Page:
For the final question about the key challenges of Science Diplomacy in this pandemic and how we can work around it, Gual Soler emphasized the fact that many countries with robust science advisory systems did not necessarily take that advice. “We used to think that having those structures in place meant you were set. Now,” she said, “we are realizing that leaders are not necessarily going to listen to them,” leaving a question of what to do if those systems fail or go unheeded. Calderon-Ortiz agreed, saying the challenge is transparency both in terms of peer-reviewed evidence and also actual information and intelligence within countries and outward for the global response. However, he pointed out, if we truly work on transparency, we can survive the pandemic as a global community.

As the event concluded, Pan remarked that the biggest concern for Science Diplomacy is the exceptionalism movement by governments – as we tackle global challenges, the “go it alone” approach becomes problematic and a litmus test for how we might move into the future. Nevertheless, Pan remains optimistic that scientists and diplomats can become better communicators.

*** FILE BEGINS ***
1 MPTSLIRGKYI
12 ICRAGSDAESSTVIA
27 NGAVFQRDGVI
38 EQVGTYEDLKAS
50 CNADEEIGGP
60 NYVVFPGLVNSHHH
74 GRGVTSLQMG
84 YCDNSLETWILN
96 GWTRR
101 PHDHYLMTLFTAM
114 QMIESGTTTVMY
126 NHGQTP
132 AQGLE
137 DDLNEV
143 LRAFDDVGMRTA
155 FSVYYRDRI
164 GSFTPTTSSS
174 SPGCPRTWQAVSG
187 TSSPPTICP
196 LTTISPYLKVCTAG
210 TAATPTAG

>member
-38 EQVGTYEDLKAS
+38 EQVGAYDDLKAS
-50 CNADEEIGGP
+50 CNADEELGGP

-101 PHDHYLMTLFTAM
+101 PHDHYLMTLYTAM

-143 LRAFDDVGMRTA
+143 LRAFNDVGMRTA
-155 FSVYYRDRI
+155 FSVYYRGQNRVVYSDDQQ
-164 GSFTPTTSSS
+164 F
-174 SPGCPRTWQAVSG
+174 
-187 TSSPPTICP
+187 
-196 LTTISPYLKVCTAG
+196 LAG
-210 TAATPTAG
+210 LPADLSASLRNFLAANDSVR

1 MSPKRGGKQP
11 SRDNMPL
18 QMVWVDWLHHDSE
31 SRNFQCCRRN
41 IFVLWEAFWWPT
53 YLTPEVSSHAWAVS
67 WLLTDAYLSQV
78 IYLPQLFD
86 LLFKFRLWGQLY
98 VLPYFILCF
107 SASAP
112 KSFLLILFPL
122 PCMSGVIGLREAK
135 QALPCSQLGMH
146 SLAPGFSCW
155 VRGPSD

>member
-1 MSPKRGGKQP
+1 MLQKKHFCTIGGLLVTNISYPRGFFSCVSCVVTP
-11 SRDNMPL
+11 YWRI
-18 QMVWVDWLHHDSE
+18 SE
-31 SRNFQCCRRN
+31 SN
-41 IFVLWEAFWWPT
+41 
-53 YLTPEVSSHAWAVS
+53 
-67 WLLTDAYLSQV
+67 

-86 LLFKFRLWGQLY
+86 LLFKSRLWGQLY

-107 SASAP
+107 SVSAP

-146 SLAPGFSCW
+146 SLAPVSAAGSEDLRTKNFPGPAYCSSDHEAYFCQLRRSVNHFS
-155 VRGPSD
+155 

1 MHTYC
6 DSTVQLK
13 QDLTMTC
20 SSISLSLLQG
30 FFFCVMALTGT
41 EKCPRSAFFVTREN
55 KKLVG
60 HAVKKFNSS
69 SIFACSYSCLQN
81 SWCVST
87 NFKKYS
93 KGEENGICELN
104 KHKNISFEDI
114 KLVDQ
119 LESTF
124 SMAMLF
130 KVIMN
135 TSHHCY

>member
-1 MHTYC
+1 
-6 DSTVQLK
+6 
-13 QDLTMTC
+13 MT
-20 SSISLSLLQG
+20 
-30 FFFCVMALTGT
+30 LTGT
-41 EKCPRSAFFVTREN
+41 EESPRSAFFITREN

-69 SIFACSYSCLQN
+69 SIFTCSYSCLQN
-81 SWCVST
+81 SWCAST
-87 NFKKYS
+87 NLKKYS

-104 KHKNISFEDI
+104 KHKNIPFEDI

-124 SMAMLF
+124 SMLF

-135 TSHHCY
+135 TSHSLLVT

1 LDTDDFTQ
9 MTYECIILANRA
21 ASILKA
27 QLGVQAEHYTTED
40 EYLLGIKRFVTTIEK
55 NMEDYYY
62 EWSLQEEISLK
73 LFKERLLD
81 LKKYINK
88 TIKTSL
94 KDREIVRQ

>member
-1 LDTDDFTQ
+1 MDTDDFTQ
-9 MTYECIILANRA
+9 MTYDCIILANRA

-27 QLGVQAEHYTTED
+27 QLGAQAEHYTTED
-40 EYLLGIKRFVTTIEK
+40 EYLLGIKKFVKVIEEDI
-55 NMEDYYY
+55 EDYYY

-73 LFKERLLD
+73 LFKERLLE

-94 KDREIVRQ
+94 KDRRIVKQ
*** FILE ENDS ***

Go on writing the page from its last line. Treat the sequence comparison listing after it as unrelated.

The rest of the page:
Lara also noted that one issue not raised in this first forum is the effect of epidemiological decisions on human rights. He anticipates this discussion will move to a more prominent space among multilateral actors as well as local NGOs.

Zanalda reflected that, although not all questions and planned topics could be addressed in this webinar, the diplomatic tensions between some countries and the World Health Organization (WHO) (among others) or the issue of exceptionalism will be raised in future RDP/Science Diplomacy series events.

The Rethinking Diplomacy Program (RDP) is a new research initiative at the Duke University Center for International & Global Studies. RDP tries to bridge the gap between science and diplomacy, by providing a framework to practitioners from both spheres of expertise to collaboratively address global challenges and effectively implement solutions.